Exiting Attorney General Loretta Lynch expressed regret about not foreseeing the implications of her impromptu June meeting with Bill Clinton in an interview with Jake Tapper on Sunday’s edition of CNN’s“State of the Union.” The meeting took place just days before the FBI, an agency under Lynch’s purview in the Department of Justice, released its findings in the investigation of Hillary Clinton’s use of a private email server as Secretary of State. The 45 minute meeting became a point of contention during the presidential election, with the Trump campaign pushing that it showed a lack of impartiality.
“I do regret sitting down and having a conversation with him, because it did give people concern,” she explained. “And as I said, my greatest concern has always been making sure that people understand that the Department of Justice works in a way that is independent and looks at everybody equally. And when you do something that gives people a reason to think differently, that’s a problem. It was a problem for me. It was painful for me, and so I felt it was important to clarify it as quickly and as clearly and as cleanly as possible.”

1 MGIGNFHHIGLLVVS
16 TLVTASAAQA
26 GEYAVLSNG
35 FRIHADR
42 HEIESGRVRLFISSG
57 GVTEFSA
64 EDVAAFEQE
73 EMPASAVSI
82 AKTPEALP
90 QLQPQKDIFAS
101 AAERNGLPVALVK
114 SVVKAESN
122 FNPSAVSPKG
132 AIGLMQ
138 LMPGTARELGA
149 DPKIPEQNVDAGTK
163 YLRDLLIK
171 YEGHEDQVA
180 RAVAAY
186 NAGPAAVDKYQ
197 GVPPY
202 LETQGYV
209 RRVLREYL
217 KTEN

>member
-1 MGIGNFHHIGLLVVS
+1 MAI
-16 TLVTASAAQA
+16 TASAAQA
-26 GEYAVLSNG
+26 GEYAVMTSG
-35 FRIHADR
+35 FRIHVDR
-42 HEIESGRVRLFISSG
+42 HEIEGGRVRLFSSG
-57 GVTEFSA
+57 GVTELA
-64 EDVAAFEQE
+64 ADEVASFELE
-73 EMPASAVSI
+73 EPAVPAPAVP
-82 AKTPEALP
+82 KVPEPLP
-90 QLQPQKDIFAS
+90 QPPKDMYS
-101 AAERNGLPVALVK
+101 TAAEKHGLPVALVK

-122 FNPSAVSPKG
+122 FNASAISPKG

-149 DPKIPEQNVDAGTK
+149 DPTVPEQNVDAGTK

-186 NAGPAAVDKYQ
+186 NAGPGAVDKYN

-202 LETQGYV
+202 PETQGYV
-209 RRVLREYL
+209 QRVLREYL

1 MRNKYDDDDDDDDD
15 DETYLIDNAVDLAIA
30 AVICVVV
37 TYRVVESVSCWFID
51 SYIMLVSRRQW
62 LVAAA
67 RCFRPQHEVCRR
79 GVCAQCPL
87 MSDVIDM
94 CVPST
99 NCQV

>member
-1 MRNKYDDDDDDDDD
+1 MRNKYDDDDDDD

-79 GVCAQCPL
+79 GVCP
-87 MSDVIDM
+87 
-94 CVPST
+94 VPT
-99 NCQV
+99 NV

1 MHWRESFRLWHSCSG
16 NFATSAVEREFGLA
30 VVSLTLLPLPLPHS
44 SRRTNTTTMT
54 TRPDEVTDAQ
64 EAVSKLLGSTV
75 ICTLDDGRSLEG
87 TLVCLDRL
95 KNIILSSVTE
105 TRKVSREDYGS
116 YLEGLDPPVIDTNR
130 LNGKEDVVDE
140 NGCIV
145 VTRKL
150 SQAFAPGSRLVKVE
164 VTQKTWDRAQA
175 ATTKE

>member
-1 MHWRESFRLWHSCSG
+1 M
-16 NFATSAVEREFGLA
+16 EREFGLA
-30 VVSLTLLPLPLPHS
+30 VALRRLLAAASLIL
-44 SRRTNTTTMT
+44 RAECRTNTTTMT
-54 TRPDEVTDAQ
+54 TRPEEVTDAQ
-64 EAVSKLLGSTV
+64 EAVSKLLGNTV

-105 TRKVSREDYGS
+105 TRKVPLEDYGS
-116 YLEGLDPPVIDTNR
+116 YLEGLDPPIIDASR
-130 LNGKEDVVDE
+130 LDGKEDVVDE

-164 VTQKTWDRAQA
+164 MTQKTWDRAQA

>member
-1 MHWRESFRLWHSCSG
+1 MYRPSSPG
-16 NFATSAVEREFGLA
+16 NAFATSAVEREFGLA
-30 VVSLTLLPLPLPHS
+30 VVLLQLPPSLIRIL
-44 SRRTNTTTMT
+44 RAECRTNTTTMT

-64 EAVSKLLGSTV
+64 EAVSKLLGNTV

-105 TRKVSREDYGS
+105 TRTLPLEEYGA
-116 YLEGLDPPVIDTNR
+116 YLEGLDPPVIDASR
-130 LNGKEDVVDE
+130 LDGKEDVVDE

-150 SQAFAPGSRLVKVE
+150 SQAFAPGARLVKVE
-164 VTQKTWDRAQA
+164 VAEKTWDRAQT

The meeting came by chance, with Clinton asking to see Lynch after he realized that their planes were on the same tarmac. At 45 minutes, it turned into a much longer conversation than just the expected exchange of pleasantries.
Lynch particularly regrets the lack of foresight she had about the potential political implications of the conversation. “I wish I had seen around that corner and not had that discussion with the former president, as innocuous as it was, because it did give people concern,” she said. “It did make people wonder is it going to affect the investigation that’s going on, and that’s not something that was an unreasonable question for anyone to ask.”